Esri DevSummit 2018 – Day 3 Recap

Esri DevSummit 2018 – Day 3 Recap

Esri DevSummit 2018 – Day 3 Recap

Published March 9, 2018 by Shannon Prather

Esri’s 2018 DevSummit wraps up today, and GISinc’s team has had a blast.

Day 3 Spotlight on Buzzwords: Watch on Vimeo

Day 3 Spotlight- Annual Dev Summit Dodge ball & Party: Watch on Vimeo

Full Day Review by Tony Urquidi:

With Google Chrome marking all HTTP sites as ‘not secure’ beginning this July, ArcGIS Enterprise security was a hot topic. There were multiple sessions discussing best practices for securing your ArcGIS Enterprise. A common theme between them was utilizing HTTPS for all communication. A couple of ‘gotchas’ were presented to show issues users typically run into and how to easily resolve them. The great thing is security is a first-class citizen in Portal. All changes that need to be made can be made in the UI, there is no need to go through the backend and update JSON configurations.

ESRI has had multiple ways to automate the deployment of ArcGIS Enterprise with their ArcGIS Enterprise Builder, for a single machine deployment, and Chef cookbooks for ArcGIS, which requires a client/server infrastructure but allows for a multi-machine deployment. ESRI just introduced PowerShell Desired State Configuration (DSC) for ArcGIS. It allows for a multi-machine ArcGIS Enterprise deployment without the need to have a client/service infrastructure, as long as your servers are running Windows. Automating your deployments provides repeatability and consistency across your development, staging, and production environments. The configuration file for your automation tool is your system of record. No more questions about what is where and what are the passwords. Its all in your configuration file. Need to update the environment to the newest version for ArcGIS Enterprise, update a couple of lines in your configuration file and run it!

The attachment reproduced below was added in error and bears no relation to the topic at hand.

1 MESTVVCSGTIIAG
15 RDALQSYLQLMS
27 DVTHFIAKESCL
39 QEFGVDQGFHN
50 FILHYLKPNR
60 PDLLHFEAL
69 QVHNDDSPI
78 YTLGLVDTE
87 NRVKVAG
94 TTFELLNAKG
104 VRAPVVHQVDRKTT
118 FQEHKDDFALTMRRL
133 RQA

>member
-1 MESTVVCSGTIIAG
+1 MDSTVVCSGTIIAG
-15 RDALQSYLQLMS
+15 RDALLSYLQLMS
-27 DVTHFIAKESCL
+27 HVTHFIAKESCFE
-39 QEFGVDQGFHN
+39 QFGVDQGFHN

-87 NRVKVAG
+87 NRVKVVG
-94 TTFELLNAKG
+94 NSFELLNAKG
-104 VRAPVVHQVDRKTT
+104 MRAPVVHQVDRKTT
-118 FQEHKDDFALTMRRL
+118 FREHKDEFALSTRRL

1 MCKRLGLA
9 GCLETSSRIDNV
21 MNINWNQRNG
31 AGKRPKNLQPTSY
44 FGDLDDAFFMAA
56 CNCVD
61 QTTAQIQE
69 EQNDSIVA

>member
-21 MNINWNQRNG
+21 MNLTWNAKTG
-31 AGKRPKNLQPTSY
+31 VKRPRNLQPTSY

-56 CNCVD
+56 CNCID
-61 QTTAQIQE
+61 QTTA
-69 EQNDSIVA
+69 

GeoEvent server is getting major updates. A new deployment option at 10.6 is the ability to run a multi-machine GeoEvent server site, which wasn’t the case in previous versions. This not only provides for more throughput on the your GeoEvent server site, but also provides resiliency to your site. Upcoming features include: a web adaptor to access the GeoEvent Manager on a well-known port, feature services will become more tolerant of failures, and being able to automatically backup your GeoEvent configuration to your Amazon S3. In conjunction with GeoEvent updates, the SpatioTemporal Big Data store is also getting updates. You’ll soon be able to import and export data from your big data store. Data will no longer be inaccessible in a black box. Further down the road, ESRI is looking to provide GeoEvent functionality in ArcGIS Online as a separate application, IoT for ArcGIS.

Another interesting topic discussed was using SQL to analyze your GIS data. Best practices were given so you don’t corrupt any data since using SQL bypasses any checks that ESRI ArcGIS applications do. Not only can you update and edit data, you could also use SQL to spatially analyze data. No need to extract data out to analyze it, you can do it on SQL Server.

Day 2 Closing Thoughts: 

Did you miss our Esri DevSummit Day 1 Recap or Day 2’s Recap? Check them out.

Check back next week for a comprehensive review of this year’s Esri DevSummit!


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